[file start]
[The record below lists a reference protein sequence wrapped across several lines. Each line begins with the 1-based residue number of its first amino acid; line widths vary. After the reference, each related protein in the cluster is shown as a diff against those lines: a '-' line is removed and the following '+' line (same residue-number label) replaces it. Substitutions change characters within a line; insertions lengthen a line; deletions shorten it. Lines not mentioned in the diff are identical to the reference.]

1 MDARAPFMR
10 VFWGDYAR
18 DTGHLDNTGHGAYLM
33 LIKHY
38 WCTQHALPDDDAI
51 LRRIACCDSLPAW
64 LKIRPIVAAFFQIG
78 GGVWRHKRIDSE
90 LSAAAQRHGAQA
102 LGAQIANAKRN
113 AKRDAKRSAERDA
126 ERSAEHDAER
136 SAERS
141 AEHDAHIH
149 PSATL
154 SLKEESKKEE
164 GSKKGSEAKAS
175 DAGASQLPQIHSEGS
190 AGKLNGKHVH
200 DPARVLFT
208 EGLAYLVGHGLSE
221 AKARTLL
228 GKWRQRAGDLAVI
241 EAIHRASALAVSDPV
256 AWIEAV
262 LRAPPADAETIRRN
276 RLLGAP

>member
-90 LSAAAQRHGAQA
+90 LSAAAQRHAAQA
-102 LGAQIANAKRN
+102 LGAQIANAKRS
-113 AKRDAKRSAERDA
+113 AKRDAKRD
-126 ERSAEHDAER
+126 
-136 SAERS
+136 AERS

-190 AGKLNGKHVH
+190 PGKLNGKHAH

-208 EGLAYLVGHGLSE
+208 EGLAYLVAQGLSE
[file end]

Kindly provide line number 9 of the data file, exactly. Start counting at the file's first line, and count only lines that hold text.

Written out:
78 GGVWRHKRIDSE